Two siamang gibbons and two white-handed gibbons spend most of their time at the top of their habitats, traveling hand over hand through their specially constructed enclosure. The two species live in enclosures next to each other—and also sing with each other. And it's loud: Their tune can carry up to two miles.

"We know that from our neighbors," Miller joked.

The four playful capuchins—Clarence and three females called the Spice Girls—are very active and quick moving. They constantly run up and down, climbing and crisscrossing every inch of their habitat, which includes rope ladders, perches and ledges to climb and crates up high where they sleep.

Two brown lemurs—Pumpkin and Little E—round out the primate species at the ranch. Pumpkin was a pet and Little E came from a zoo. In the wild, brown lemurs—a threatened species—live only in Madagascar.

No Ordinary Shelter

All of the primates have heated indoor barns and outdoor enclosures they can access at any time. Over the next couple of weeks, the old barns are being replaced with brand new ones.

"The old barns were in need of an upgrade," Miller said. "We're excited that the new structures are utilizing completely green, recycled materials and technology. At the same time, they'll provide much improved capability to keep the animals cozy and their homes sanitary."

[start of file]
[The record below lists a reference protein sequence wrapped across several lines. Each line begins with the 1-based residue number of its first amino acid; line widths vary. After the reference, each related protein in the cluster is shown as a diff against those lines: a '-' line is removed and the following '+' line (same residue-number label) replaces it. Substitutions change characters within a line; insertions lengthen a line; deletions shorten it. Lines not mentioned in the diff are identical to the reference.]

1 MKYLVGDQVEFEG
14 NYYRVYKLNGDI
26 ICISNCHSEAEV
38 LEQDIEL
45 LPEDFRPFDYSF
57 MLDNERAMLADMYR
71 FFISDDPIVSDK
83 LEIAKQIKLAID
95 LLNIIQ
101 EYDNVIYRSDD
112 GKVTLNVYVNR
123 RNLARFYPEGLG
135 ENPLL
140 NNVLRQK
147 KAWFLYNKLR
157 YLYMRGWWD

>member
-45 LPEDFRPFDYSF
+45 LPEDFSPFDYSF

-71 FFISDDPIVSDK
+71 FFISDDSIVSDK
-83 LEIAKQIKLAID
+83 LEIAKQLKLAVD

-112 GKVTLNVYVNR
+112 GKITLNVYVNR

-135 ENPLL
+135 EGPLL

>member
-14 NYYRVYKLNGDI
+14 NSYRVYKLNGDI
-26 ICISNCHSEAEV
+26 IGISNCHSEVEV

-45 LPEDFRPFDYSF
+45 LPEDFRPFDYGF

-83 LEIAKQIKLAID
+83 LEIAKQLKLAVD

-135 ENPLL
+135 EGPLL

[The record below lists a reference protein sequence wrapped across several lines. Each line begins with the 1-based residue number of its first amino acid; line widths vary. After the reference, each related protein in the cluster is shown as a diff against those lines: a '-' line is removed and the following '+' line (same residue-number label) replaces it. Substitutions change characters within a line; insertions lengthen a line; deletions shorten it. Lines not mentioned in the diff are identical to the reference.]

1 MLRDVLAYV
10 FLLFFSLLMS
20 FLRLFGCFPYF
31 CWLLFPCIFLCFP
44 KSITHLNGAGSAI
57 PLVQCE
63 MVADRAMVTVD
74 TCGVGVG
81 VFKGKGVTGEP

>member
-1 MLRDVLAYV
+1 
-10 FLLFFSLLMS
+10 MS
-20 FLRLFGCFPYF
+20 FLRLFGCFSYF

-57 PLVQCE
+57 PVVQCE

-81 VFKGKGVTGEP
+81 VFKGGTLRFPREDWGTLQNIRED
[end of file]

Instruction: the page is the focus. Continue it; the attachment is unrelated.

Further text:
Chow Time

Epperson feeds the primates twice a day with fresh fruit and vegetables. She gives them their medicines and other treatments and makes sure they're safe and comfortable.

At midday, she gives them their "trail mix"—a mix of monkey chow, fiber sticks, raw nuts, dried fruit, air popped popcorn, and cheerios. The mix is broadcast across the grass in the different enclosures so the animals have to forage for it, as they would in the wild. Other enrichment activities include the use of puzzle feeders, requiring the animals to have to figure how to get to the food.

"It's not their native habitat, but we strive to create an environment that encourages them to do as they would naturally," Miller added.